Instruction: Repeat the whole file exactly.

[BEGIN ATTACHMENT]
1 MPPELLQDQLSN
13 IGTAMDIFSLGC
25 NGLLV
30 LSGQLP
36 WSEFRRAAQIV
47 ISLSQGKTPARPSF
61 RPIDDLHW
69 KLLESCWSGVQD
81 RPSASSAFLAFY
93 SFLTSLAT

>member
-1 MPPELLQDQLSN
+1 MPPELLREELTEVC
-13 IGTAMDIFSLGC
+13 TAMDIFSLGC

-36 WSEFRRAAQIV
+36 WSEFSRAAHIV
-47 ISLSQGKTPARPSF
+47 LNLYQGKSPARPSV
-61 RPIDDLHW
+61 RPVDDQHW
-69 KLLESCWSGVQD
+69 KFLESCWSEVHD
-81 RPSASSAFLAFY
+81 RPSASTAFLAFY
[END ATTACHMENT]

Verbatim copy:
1 MPPELLQDQLSN
13 IGTAMDIFSLGC
25 NGLLV
30 LSGQLP
36 WSEFRRAAQIV
47 ISLSQGKTPARPSF
61 RPIDDLHW
69 KLLESCWSGVQD
81 RPSASSAFLAFY
93 SFLTSLAT

>member
-1 MPPELLQDQLSN
+1 MPPELLREELTEVC
-13 IGTAMDIFSLGC
+13 TAMDIFSLGC

-36 WSEFRRAAQIV
+36 WSEFSRAAHIV
-47 ISLSQGKTPARPSF
+47 LNLYQGKSPARPSV
-61 RPIDDLHW
+61 RPVDDQHW
-69 KLLESCWSGVQD
+69 KFLESCWSEVHD
-81 RPSASSAFLAFY
+81 RPSASTAFLAFY